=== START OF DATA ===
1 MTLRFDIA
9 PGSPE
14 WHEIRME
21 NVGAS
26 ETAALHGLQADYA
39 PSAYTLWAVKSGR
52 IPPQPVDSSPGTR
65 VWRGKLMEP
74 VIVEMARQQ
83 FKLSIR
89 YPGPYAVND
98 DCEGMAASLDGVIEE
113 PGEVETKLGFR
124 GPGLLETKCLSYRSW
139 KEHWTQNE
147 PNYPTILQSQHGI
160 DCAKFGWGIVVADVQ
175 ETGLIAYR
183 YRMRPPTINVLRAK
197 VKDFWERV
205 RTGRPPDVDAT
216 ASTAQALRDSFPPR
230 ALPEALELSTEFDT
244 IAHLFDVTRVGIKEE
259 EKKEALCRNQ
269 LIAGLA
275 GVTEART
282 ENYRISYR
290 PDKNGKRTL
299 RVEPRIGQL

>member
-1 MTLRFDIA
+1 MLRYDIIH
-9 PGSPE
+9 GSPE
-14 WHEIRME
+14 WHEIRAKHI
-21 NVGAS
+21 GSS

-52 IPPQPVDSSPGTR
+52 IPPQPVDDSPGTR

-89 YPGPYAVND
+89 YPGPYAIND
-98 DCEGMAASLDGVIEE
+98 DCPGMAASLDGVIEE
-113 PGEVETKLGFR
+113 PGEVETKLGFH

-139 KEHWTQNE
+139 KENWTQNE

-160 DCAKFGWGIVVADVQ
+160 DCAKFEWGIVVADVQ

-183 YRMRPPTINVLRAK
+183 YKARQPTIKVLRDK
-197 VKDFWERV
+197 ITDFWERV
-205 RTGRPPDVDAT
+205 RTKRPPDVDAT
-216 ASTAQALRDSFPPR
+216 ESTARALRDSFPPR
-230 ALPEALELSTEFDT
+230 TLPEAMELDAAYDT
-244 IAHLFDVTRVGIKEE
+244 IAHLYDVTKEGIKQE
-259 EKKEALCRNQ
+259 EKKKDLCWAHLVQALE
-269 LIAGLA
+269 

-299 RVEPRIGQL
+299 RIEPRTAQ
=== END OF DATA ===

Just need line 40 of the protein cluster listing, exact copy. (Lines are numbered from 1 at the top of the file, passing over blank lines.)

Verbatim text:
-52 IPPQPVDSSPGTR